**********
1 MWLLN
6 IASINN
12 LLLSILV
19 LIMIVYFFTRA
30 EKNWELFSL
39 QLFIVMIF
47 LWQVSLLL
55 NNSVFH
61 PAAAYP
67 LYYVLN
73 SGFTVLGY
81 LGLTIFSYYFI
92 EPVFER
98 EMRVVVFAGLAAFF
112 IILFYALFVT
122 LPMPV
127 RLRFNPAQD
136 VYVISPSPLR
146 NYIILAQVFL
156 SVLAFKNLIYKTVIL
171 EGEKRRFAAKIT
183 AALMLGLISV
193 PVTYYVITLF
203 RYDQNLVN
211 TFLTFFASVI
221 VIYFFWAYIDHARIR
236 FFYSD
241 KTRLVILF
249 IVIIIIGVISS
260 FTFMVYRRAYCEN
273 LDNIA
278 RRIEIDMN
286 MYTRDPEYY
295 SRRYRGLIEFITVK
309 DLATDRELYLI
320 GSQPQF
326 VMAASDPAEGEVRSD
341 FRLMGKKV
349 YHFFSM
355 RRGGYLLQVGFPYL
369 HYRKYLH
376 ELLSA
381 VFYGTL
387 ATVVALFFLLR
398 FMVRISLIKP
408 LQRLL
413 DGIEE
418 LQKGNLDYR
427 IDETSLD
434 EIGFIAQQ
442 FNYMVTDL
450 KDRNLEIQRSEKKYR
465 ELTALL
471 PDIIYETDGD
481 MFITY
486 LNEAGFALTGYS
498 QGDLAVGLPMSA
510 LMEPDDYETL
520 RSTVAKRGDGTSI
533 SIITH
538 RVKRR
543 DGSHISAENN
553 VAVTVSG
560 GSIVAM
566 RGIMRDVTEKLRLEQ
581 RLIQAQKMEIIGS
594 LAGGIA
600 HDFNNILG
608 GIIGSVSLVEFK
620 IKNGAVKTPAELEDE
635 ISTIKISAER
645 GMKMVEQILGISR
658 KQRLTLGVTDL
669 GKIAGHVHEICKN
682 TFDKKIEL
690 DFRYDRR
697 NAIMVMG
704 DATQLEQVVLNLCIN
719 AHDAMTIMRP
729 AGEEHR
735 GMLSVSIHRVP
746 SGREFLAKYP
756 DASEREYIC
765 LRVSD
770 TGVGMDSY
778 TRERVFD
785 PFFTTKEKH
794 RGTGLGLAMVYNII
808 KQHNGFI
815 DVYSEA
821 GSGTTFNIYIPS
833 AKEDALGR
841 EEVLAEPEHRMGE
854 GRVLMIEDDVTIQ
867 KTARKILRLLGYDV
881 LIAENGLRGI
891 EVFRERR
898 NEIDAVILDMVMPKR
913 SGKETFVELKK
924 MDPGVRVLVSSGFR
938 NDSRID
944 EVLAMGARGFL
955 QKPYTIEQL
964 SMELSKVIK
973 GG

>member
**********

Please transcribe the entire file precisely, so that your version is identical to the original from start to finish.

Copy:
1 MWLLN
6 IASINN
12 LLLSILV
19 LIMIVYFFTRA
30 EKNWELFSL
39 QLFIVMIF
47 LWQVSLLL
55 NNSVFH
61 PAAAYP
67 LYYVLN
73 SGFTVLGY
81 LGLTIFSYYFI
92 EPVFER
98 EMRVVVFAGLAAFF
112 IILFYALFVT
122 LPMPV
127 RLRFNPAQD
136 VYVISPSPLR
146 NYIILAQVFL
156 SVLAFKNLIYKTVIL
171 EGEKRRFAAKIT
183 AALMLGLISV
193 PVTYYVITLF
203 RYDQNLVN
211 TFLTFFASVI
221 VIYFFWAYIDHARIR
236 FFYSD
241 KTRLVILF
249 IVIIIIGVISS
260 FTFMVYRRAYCEN
273 LDNIA
278 RRIEIDMN
286 MYTRDPEYY
295 SRRYRGLIEFITVK
309 DLATDRELYLI
320 GSQPQF
326 VMAASDPAEGEVRSD
341 FRLMGKKV
349 YHFFSM
355 RRGGYLLQVGFPYL
369 HYRKYLH
376 ELLSA
381 VFYGTL
387 ATVVALFFLLR
398 FMVRISLIKP
408 LQRLL
413 DGIEE
418 LQKGNLDYR
427 IDETSLD
434 EIGFIAQQ
442 FNYMVTDL
450 KDRNLEIQRSEKKYR
465 ELTALL
471 PDIIYETDGD
481 MFITY
486 LNEAGFALTGYS
498 QGDLAVGLPMSA
510 LMEPDDYETL
520 RSTVAKRGDGTSI
533 SIITH
538 RVKRR
543 DGSHISAENN
553 VAVTVSG
560 GSIVAM
566 RGIMRDVTEKLRLEQ
581 RLIQAQKMEIIGS
594 LAGGIA
600 HDFNNILG
608 GIIGSVSLVEFK
620 IKNGAVKTPAELEDE
635 ISTIKISAER
645 GMKMVEQILGISR
658 KQRLTLGVTDL
669 GKIAGHVHEICKN
682 TFDKKIEL
690 DFRYDRR
697 NAIMVMG
704 DATQLEQVVLNLCIN
719 AHDAMTIMRP
729 AGEEHR
735 GMLSVSIHRVP
746 SGREFLAKYP
756 DASEREYIC
765 LRVSD
770 TGVGMDSY
778 TRERVFD
785 PFFTTKEKH
794 RGTGLGLAMVYNII
808 KQHNGFI
815 DVYSEA
821 GSGTTFNIYIPS
833 AKEDALGR
841 EEVLAEPEHRMGE
854 GRVLMIEDDVTIQ
867 KTARKILRLLGYDV
881 LIAENGLRGI
891 EVFRERR
898 NEIDAVILDMVMPKR
913 SGKETFVELKK
924 MDPGVRVLVSSGFR
938 NDSRID
944 EVLAMGARGFL
955 QKPYTIEQL
964 SMELSKVIK
973 GG

>member